We have all worked in bad actual office spaces. These are obvious when unbearably cold; hot and stuffy, or when the coffee is lousy. When ODR is done well, the conferencing technology functions so seamlessly that you will not realize that you are in my virtual office. This is the way we like it with most real offices.
Mediation and Arbitration can both be conducted using video conferencing technology. Online Dispute Resolution (ODR) is not some independent set of skills, but it is definitely a skill-set for making mediation and arbitration work when face to face meetings are difficult or impossible to hold.
Here are some situations when you might consider ODR:
For Covering Long Distances
Distance separates many modern families, and that is the most frequent reason to consider ODR in family cases. Online conferencing offers much more than a look at the body language. It can be very much like the in person experience. For example, screen sharing can let people see the same documents simultaneously. Shared "in-conference" word processing can be collaborative, and final documents can be signed online.
For arbitration and decision-making, the audio and video from the conference can be preserved to make a record of the proceedings. The experience is very close to the face to face experience. When people are a day’s drive or an airplane flight away from each other, ODR is cost effective, and also saves considerable travel time.
A speakerphone is no substitute. Video conveys body language in a way that audio simply cannot replicate. While it is true that documents can be emailed back and forth, in a video conference, someone can use online pointers and highlighting tools show precisely what they want you to see in a document. You literally see what they are getting at. With online editing, everyone can take turns typing, and final documents can unfold in front of you on a shared screen.
Protection orders and Personal Safety
It is a thorny issue, but there are cases where parties want to meet despite concerns over domestic violence or personal safety. Online mediation means that parties do not have to come to the same building. Nobody runs the risk of being followed home. Indeed, a carefully chosen background can mean that someone’s physical location can be kept hidden even when they are appearing by video.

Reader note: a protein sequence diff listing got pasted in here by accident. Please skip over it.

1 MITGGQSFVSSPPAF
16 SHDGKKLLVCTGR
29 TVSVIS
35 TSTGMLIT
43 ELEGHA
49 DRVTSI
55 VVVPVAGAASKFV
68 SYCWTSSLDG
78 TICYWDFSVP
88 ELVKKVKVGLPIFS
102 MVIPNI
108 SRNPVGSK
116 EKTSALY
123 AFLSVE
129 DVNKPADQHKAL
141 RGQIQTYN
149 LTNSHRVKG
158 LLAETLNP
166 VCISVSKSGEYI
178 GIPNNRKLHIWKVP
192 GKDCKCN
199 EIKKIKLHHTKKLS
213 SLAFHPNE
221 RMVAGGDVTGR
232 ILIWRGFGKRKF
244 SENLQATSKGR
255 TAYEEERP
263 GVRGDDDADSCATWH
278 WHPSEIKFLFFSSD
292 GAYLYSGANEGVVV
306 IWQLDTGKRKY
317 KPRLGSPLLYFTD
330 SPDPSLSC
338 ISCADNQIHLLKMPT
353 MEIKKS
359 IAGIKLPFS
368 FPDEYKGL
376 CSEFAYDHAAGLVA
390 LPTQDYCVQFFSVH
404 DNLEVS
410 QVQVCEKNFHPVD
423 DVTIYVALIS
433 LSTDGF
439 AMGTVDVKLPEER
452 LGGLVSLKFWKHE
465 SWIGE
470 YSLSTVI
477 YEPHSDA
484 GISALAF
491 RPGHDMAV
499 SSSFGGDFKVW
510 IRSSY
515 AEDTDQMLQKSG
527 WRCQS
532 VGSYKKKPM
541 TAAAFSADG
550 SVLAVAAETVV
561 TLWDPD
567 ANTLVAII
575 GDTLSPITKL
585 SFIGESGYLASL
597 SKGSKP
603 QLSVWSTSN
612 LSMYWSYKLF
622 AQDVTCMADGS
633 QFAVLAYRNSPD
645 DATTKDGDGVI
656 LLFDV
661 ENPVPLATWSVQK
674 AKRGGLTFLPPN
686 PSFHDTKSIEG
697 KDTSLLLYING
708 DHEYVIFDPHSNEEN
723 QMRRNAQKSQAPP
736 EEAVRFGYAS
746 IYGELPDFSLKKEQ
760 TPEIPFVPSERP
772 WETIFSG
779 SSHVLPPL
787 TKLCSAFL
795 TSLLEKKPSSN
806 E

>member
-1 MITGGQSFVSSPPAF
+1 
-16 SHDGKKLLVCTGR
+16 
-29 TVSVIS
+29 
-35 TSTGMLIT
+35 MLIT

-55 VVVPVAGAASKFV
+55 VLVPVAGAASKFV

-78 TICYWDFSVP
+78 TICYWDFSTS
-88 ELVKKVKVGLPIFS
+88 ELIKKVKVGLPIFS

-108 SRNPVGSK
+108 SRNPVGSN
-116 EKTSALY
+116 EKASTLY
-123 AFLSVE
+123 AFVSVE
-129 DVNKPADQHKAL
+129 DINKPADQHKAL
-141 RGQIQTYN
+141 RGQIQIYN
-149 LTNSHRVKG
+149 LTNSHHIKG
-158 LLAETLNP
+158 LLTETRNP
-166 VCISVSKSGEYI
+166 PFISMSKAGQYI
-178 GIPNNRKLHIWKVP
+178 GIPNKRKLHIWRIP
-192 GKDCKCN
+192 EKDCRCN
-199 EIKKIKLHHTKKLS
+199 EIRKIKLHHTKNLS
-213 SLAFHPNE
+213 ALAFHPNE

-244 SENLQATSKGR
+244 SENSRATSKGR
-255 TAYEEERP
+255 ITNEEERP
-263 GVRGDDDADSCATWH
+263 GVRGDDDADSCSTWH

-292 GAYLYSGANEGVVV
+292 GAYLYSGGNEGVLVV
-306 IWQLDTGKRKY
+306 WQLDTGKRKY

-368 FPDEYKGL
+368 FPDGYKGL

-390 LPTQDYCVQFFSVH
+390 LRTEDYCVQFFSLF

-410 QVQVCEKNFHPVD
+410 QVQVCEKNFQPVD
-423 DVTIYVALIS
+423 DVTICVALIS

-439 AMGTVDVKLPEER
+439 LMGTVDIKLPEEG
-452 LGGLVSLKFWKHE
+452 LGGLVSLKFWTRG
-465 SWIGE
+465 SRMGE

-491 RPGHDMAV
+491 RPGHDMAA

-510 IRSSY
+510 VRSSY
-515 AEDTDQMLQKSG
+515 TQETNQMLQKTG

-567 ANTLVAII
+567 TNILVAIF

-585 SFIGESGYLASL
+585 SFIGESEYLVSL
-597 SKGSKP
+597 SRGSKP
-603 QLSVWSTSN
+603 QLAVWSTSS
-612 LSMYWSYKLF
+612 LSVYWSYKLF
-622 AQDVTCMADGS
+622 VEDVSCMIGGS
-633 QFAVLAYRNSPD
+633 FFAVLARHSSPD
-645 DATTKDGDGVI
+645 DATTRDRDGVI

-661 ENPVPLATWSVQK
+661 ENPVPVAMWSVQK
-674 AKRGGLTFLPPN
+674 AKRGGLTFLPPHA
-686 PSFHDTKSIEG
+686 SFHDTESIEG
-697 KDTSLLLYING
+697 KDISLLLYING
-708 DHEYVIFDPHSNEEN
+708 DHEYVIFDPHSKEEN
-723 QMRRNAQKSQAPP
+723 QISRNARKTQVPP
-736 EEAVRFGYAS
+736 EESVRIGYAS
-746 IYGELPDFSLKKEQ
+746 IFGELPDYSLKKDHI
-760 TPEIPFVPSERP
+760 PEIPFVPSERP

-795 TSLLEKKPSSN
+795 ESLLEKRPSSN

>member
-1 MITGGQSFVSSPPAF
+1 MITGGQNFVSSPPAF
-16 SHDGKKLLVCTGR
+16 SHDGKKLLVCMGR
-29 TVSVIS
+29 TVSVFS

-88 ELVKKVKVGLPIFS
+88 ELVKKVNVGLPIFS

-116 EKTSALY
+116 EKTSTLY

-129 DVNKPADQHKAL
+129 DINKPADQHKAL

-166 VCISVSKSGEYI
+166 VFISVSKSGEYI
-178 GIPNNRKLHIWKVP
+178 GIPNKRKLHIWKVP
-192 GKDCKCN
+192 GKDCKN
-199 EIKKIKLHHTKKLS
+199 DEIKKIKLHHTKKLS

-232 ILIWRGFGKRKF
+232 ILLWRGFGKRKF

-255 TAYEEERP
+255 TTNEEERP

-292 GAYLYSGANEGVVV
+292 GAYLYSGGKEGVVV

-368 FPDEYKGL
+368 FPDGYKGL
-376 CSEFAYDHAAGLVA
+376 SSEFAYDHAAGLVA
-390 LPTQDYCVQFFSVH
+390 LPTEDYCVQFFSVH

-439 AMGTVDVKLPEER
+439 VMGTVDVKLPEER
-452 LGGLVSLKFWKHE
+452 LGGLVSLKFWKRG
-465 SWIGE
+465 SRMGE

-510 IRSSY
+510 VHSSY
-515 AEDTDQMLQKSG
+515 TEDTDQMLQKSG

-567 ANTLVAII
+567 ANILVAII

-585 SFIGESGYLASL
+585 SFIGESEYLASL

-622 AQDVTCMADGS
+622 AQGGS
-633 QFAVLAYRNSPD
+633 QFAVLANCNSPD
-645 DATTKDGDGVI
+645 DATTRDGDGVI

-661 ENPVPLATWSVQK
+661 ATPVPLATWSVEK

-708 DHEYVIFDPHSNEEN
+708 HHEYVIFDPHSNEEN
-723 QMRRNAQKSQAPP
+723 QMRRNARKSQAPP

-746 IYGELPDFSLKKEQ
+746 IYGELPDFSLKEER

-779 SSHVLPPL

The most sophisticated conferencing systems allow for shuttle mediation just as if parties were in separate rooms in the same building. Parties and their own attorneys see each other, but not the other side. It is the mediator who then goes back and forth between virtual rooms. Where the concern is for emotional as well as physical abuse, this keeps everyone safe, yet it allows for settlement opportunities to occur when there is the will to explore them.
Emergencies and Child Abduction
There are some unusual circumstances where an online approach can be particularly useful. Where events are happening fast or spiraling out of control, it is much easier to schedule an online meeting than a face to face sit down session. ODR thus presents the potential for emergency management in fast moving situations.
Sometimes someone has fled the jurisdiction. In interstate and international cases, ODR offers the possibility to talk where legal considerations make any face to face meeting unlikely.
It can be expensive to assemble a room full of clients and lawyers, even when none of the participants have driven more than a few hours. A few hours travel time multiplied by several lawyers is not cheap. Where the success of mediation is doubtful, an initial session might be tried by video, with parties only coming together face to face once things have begun to look promising.
I have put a more detailed comparison of ODR versus face to face meetings on my website.
In ODR, if you find your self on a lumpy chair in a windowless, airless room, that will be a setting you will have chosen, not anyone else. If you also want to smoke, or eat stinky foods, nobody will care, because there is no odor in cyberspace.